Franz Schubert was one of the great tune-smiths of classical music, whose melodies have a distinctive freshness and yearning poignancy - perhaps due to his youthfulness (he died aged just 31, and before he could become famous).
In the early 20th century, somebody had the good idea of making an operetta from some of Schubert's most appealing tunes - and this appeared in various version and under various names including (in English) Lilac Time.
Unfortunately, the plotting and words of these linked Schubert operettas can most kindly be described as 'corny' - and none have been good enough to survive as a standard part of the professional operatic and recording reparatory, although neither have they disappeared - especially from amateur societies.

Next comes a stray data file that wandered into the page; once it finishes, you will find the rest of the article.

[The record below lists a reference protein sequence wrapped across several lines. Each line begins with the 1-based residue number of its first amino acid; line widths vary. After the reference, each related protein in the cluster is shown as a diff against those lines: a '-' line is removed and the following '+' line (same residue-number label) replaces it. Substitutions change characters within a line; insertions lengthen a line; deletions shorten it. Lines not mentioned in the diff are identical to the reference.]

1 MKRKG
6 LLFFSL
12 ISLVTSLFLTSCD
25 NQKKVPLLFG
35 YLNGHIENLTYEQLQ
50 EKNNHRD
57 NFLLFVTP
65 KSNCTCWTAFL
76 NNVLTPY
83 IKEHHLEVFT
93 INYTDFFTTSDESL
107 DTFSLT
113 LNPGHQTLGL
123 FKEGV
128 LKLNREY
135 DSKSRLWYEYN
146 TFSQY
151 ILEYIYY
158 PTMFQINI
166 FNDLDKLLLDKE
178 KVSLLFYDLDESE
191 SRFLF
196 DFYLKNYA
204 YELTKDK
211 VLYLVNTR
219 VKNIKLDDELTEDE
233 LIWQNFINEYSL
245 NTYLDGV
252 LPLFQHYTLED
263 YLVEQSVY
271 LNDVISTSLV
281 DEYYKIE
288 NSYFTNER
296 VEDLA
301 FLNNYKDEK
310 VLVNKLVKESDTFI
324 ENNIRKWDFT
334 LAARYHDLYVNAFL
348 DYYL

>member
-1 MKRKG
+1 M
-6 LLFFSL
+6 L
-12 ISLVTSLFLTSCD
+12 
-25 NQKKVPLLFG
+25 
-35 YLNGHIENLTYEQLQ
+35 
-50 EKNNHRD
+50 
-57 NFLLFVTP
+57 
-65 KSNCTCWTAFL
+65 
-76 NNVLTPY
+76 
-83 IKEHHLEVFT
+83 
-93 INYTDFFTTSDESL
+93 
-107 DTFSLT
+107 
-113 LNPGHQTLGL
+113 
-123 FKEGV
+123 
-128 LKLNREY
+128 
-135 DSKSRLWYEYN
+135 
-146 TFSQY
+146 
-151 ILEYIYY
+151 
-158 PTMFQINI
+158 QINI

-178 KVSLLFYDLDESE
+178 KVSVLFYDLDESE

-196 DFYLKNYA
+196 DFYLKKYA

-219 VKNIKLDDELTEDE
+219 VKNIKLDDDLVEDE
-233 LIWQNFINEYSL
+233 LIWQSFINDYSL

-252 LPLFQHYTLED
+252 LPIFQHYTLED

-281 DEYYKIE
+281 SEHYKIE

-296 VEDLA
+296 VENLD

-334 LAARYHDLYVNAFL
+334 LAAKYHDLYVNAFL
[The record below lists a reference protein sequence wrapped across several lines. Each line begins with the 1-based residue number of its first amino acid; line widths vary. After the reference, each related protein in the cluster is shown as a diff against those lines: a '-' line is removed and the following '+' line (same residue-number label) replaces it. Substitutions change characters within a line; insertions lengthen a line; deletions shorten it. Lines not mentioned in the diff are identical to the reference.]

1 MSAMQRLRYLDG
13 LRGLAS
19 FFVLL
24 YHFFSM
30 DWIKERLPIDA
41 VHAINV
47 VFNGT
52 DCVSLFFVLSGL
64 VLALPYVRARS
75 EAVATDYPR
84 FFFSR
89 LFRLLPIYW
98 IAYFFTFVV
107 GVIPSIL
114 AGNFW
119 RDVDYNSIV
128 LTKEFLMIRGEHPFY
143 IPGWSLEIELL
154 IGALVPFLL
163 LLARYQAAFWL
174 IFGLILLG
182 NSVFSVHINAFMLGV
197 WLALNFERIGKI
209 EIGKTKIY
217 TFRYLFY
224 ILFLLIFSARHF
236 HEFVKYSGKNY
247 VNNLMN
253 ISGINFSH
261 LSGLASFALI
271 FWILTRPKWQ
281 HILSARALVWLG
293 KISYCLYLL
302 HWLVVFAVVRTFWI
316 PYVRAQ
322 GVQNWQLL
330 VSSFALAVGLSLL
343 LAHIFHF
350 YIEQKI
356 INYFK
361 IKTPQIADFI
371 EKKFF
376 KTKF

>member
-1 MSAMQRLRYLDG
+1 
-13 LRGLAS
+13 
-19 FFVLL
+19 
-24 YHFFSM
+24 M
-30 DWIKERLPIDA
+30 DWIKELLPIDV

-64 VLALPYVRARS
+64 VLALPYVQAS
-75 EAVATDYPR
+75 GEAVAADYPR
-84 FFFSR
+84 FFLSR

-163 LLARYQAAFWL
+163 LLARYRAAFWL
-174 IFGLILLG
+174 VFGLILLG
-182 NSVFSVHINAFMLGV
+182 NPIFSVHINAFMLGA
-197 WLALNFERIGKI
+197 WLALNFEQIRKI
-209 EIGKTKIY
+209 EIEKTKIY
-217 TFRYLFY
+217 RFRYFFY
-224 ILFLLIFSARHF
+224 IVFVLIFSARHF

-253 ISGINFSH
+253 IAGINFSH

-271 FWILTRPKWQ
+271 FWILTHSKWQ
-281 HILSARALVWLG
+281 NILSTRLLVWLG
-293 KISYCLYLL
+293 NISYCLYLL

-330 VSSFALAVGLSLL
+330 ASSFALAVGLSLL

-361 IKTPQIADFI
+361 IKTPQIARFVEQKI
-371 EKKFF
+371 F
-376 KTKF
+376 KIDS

I have myself sung excerpts from Lilac Time in a concert performance; and watched a performance of the whole thing - which was dramatically dull, and amateur-ish; providing enjoyment mainly from its frequent and extreme elements of coarse acting.
Nonetheless - considered as a piece of music, Lilac Time seems to be among the most enjoyable compilations-adaptations of Schubert's genius for melody - and can be appreciated as such.
Sounds just like Gilbert and Sullivan!
Or vice versa...
Schubert as melodist. You are right. I was listening to the Trout Quintet (for the who-knows-how-manyth time) the other day, and that's only one example.
As with Mozart, I often wonder what else Schubert would have composed had we had him longer. But perhaps both were meant to burn brightly and not get old.
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